"A wall is no use against Jean. What I need is protection against myself."
Julie Wardh (Edwige Fenech) is, outwardly, the respectable wife of the American ambassador to Austria, Neil Wardh (Alberto DiMendoza), but in secret, she hides S&M fantasies and a kinky blood fetish. Upon returning to Austria, Julie begins an affair with the rakish George Corro (George Hilton), cousin of her friend Carol (Conchita Arioldi). At the same time, a razor blade-wielding maniac is terrorizing the city, murdering beautiful young women, and Julie thinks her stalker, ex-boyfriend Jean (Ivan Rassimov) might be responsible. Someone has been leaving bouquets of roses for Julie with vaguely menacing notes, Julie is being blackmailed over her affair, and before long, Julie herself is being chased by the killer. Is Jean responsible? Or maybe it's someone else in her life?
The Strange Vice of Mrs. Wardh (not to be confused with Vice has Black Stockings) is equally well-known as Blade Of the Ripper and is Sergio Martino's first giallo. It's also one of his best. In addition, this is the first of four films to star giallo's "golden couple," Edwige Fenech and George Hilton. While the film starts off hitting all the standard beats, the last 20 minutes really shake things up with some fantastic twists and double crosses, making this film a standout of giallo storytelling.
- There's a shower scene which was obviously influenced by Psycho. We see the killer's shadow slowly creep up on a shower curtain before he tears it open and hacks up the poor victim. But it's over pretty quickly and it's missing the pathos of the Hitchcock version.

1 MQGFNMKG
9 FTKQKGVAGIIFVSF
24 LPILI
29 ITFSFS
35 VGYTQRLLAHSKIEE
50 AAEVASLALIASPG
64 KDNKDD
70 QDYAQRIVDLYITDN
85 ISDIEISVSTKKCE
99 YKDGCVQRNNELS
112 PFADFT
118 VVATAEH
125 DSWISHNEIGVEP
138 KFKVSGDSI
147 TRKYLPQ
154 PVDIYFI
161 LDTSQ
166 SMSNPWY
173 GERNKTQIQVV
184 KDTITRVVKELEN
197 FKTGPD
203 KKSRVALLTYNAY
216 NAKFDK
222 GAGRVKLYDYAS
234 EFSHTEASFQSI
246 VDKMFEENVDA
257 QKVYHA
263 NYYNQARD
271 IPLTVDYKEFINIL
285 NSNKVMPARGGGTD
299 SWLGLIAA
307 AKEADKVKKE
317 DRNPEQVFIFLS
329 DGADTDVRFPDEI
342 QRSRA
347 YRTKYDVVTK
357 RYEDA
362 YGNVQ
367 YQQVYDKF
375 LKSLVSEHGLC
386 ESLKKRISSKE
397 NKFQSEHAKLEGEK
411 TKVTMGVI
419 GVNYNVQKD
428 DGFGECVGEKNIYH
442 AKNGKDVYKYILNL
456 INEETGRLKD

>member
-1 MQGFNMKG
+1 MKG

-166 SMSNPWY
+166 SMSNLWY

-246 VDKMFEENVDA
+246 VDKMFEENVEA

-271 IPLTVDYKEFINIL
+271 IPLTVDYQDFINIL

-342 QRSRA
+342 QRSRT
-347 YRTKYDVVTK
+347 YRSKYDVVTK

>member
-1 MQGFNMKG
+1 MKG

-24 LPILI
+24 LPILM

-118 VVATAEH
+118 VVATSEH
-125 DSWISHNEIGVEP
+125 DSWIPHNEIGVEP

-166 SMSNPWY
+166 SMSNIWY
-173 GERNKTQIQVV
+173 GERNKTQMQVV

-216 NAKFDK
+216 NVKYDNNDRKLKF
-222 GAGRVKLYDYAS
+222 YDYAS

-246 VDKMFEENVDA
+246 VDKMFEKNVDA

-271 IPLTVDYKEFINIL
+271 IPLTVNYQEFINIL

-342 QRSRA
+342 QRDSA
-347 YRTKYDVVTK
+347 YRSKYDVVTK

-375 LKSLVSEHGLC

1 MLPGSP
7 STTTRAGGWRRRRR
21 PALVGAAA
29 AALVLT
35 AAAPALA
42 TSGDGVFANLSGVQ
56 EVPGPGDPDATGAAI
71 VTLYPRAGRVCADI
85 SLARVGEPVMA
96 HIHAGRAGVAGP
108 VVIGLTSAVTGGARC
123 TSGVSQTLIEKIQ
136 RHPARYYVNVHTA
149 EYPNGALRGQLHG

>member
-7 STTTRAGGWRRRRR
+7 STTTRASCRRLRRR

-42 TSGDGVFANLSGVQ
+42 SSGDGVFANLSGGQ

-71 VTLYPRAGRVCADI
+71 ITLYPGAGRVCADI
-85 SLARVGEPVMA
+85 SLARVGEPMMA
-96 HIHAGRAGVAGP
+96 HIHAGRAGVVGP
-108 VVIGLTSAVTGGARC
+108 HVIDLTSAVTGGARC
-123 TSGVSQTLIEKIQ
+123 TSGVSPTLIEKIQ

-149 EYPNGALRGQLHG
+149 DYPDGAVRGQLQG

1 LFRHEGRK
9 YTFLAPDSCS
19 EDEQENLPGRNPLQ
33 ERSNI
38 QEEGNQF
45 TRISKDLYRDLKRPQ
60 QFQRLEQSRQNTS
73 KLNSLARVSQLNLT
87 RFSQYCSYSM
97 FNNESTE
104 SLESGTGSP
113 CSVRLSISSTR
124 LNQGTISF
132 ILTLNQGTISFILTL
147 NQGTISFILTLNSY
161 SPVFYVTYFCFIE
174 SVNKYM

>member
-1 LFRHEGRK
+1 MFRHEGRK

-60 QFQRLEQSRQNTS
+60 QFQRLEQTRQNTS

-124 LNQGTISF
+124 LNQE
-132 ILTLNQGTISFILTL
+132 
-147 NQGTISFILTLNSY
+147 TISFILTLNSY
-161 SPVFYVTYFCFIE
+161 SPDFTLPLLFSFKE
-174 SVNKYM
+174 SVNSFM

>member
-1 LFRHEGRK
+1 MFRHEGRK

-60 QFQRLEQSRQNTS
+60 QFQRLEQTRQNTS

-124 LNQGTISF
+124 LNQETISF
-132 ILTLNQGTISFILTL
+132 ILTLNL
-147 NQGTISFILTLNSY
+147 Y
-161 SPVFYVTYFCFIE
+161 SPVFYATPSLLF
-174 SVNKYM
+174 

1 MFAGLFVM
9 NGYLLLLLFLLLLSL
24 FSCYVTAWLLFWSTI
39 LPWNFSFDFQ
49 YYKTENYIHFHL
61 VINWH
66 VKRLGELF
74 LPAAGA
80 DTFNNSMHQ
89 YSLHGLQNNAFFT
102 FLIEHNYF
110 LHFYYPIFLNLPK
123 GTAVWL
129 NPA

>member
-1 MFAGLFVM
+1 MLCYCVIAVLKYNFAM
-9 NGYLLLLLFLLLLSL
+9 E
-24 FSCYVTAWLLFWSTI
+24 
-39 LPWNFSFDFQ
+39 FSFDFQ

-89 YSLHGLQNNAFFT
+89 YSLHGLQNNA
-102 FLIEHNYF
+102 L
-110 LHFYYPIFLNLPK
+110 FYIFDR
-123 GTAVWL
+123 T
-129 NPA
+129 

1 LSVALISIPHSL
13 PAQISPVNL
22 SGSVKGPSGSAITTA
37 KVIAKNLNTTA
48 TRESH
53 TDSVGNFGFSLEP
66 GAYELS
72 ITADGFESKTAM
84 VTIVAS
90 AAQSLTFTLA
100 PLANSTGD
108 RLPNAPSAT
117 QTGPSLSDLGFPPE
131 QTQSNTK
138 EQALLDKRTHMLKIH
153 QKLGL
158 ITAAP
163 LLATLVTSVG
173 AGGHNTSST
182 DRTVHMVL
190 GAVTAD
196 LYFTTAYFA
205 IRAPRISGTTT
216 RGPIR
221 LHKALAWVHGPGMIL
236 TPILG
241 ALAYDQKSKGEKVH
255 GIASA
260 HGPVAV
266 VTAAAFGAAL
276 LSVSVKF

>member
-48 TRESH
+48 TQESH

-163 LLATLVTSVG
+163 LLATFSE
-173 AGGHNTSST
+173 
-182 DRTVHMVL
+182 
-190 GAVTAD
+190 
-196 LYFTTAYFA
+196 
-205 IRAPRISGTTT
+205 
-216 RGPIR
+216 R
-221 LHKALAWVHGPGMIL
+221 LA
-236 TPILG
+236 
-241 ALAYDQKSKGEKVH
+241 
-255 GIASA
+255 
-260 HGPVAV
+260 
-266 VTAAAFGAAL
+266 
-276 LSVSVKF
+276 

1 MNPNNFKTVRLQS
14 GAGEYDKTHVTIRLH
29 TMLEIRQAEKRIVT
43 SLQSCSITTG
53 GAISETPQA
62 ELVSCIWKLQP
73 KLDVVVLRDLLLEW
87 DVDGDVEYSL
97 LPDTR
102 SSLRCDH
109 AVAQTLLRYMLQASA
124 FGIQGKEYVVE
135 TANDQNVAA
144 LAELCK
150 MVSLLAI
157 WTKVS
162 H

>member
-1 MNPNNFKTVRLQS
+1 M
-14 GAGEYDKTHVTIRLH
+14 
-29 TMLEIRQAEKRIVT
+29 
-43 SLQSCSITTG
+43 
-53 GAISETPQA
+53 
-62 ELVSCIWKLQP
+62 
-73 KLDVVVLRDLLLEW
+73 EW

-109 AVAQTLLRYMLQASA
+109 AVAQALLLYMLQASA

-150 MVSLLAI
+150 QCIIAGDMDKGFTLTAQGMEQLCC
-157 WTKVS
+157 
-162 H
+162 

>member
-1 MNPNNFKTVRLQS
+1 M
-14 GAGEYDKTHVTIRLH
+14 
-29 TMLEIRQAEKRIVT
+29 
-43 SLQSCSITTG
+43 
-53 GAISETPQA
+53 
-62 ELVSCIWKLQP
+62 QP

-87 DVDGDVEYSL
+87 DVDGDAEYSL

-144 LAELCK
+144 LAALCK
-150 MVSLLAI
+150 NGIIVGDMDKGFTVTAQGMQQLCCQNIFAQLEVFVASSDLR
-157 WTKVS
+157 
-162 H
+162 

- Besides Psycho, there's a clever take on Strangers On a Train as well.
- Carol is a great sidekick. In the tradition of giallo films, she's the free-spirited, worry-free counterpoint to the more sensible main character.
- One of the notes on a bouquet of roses includes the phrase "Il tuo vizio é una stanza chiusa dal di dentro e solo io ne ho la chiave." This line became the title of Martino and Fenech's next collaboration, Your Vice Is a Locked Room and Only I Have the Key.
- Some of the music from Mrs. Wardh was used in Kill Bill Vol. 2.
- Ivan Rassimov re-joined Martino, Fenech, and Hilton a year later in the film All the Colors Of the Dark. It's not a giallo, but rather a supernatural thriller in the same vein as Rosemary's Baby.
- There's a scene where Carol goes to an empty park at closing time in place of Julie in order to pay off the blackmailer. She is chased through the woods and murdered by the killer – a scene which closely resembles a memorable part of Dario Argento's Four Flies On Gray Velvet. Argento's film was released only 11 months after Mrs Wardh hit theaters, but production schedules were fast. Did Argento "borrow" ideas from Martino? I'll leave it up to you to decide.
- Director Sergio Martino is known for his Westerns and that style of film making permeates this giallo. This is especially noticeable during the one-on-one desert showdown at the end.
Julie's fantasy sequences are mesmerizing and beautifully shot in slow-motion. Especially the first one in the rain, when we don't know at first what's going on.
At a party, two women are wearing paper dresses. Along comes some drunk jerk who tears the back of one of them. The other woman starts laughing and the woman with the torn dress just lunges at her. They both fall to the floor shredding each others' clothes until they're both naked, while the rest of the party-goers just laugh and stare.
George has an awesome collection of sunglasses. There's this Elvis-inspired pair...
...and these mirrored aviators.
This exact same set, with its distinctive wallpaper and architecture, was also used in The Red Queen Kills Seven Times.